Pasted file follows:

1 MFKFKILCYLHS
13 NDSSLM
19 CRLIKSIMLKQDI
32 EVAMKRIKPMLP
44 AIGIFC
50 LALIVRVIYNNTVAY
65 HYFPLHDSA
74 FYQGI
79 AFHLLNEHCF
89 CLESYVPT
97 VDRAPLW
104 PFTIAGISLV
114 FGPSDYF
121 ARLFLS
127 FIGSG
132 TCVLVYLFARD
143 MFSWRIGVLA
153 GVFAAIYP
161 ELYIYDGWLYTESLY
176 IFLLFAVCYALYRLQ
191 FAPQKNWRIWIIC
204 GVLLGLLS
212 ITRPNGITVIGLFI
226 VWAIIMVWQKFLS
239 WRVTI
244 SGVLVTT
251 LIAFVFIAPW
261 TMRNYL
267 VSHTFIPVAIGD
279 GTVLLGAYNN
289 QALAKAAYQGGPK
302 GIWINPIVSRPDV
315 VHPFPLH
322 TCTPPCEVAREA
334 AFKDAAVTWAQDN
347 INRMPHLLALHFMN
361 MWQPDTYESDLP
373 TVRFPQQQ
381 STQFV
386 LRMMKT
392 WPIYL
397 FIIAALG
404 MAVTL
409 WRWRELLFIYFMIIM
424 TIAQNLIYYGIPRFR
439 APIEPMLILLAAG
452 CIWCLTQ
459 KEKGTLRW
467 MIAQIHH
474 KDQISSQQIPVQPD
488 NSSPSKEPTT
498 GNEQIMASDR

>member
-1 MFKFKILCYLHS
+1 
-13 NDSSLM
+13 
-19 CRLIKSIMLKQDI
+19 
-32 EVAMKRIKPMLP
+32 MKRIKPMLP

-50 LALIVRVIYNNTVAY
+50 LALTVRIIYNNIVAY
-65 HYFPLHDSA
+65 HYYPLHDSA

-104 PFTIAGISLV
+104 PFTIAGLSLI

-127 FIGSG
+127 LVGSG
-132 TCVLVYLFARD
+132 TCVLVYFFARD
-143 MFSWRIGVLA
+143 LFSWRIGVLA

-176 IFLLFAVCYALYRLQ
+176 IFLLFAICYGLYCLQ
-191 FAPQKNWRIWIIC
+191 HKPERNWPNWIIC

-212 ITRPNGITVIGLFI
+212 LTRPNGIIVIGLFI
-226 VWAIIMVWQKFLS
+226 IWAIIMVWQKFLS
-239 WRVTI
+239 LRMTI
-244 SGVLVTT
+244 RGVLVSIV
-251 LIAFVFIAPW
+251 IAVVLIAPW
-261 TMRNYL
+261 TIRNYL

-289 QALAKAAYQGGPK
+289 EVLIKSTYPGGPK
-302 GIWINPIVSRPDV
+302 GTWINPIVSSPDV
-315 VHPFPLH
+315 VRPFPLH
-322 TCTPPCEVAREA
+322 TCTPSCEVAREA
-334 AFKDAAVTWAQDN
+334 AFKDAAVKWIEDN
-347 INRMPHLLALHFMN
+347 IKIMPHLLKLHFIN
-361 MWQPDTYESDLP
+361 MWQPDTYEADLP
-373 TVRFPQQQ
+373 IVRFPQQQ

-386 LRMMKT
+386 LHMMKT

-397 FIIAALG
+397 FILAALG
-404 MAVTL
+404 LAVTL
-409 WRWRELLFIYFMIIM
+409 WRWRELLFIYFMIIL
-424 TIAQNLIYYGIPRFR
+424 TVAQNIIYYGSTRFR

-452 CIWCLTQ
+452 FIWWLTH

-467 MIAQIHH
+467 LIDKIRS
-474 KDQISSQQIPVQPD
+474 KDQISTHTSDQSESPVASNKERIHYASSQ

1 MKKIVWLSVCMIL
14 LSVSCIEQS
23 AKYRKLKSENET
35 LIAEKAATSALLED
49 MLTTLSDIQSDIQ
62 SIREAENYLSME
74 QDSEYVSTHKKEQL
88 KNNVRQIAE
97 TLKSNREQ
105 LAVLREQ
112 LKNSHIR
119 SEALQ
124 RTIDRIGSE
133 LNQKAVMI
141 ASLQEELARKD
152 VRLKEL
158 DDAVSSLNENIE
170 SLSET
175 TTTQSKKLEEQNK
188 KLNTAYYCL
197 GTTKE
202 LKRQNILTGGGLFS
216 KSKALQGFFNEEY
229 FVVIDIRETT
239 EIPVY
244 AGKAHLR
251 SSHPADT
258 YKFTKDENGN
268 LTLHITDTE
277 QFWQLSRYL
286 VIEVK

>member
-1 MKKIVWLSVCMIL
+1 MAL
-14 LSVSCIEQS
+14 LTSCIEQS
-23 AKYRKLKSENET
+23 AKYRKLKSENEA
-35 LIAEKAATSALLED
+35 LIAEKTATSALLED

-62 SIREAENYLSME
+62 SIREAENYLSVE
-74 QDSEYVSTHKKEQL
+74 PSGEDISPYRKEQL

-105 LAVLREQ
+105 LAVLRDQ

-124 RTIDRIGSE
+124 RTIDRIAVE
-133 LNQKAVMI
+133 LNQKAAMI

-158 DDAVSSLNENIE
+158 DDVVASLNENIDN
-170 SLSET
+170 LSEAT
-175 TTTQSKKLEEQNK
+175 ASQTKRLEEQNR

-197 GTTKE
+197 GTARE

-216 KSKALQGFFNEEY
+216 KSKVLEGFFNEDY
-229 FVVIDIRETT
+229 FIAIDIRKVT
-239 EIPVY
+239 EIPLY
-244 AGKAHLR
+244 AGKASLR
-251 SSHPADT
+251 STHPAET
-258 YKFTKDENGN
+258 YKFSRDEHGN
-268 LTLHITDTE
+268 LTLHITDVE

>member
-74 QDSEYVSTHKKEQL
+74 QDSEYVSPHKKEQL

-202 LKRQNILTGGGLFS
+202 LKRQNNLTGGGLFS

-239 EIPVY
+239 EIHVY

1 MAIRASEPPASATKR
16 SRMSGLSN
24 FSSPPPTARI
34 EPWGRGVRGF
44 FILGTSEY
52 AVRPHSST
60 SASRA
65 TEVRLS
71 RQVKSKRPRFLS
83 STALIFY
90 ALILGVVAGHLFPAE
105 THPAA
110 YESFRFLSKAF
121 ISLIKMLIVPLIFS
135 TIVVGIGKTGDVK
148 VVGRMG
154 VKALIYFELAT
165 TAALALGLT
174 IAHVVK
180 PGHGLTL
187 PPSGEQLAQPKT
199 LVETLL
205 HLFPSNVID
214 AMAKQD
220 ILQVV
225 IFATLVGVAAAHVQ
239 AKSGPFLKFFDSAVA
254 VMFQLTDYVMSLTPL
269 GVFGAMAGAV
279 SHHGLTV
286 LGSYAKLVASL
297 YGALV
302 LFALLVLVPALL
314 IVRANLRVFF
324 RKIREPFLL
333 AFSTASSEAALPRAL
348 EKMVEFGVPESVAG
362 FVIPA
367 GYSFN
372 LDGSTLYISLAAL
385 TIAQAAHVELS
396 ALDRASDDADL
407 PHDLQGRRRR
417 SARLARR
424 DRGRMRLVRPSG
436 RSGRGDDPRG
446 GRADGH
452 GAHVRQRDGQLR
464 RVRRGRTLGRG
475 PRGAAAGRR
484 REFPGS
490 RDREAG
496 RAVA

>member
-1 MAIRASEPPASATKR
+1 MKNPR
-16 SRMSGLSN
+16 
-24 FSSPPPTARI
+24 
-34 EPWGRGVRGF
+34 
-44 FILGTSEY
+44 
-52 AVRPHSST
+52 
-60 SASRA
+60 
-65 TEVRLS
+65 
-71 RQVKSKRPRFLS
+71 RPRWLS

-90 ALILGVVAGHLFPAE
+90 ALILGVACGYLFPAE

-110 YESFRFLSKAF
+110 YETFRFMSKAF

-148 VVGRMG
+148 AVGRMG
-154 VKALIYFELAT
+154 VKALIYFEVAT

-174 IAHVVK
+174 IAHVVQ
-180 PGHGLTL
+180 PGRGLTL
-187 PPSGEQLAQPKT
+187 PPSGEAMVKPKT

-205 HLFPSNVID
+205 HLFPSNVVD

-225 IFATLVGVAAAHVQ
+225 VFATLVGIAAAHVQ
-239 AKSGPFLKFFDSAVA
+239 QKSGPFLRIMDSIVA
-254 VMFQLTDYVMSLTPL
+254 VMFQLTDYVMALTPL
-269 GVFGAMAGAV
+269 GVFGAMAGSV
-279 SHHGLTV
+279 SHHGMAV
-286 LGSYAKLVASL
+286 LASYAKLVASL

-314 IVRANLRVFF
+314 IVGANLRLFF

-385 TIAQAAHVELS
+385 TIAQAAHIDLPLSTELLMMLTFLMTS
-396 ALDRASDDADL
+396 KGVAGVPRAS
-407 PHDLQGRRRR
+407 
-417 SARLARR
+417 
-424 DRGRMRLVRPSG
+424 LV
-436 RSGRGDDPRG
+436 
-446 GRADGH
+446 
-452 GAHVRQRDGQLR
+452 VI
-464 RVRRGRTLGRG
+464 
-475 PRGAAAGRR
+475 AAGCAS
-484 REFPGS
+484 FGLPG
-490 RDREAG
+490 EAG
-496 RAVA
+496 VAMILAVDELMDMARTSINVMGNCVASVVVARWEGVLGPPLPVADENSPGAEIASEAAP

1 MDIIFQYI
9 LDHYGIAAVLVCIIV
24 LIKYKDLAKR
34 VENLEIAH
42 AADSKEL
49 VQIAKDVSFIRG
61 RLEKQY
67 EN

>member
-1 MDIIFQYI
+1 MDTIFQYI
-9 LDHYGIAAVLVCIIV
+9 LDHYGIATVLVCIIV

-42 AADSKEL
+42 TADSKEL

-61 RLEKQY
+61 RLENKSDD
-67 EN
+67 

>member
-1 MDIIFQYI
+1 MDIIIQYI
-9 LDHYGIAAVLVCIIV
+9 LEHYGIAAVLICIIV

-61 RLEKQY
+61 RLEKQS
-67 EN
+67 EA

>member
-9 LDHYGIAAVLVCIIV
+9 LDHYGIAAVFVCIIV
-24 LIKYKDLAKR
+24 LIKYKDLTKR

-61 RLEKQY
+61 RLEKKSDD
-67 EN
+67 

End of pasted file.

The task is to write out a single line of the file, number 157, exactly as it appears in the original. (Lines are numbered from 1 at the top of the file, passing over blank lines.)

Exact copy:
+14 LTSCIEQS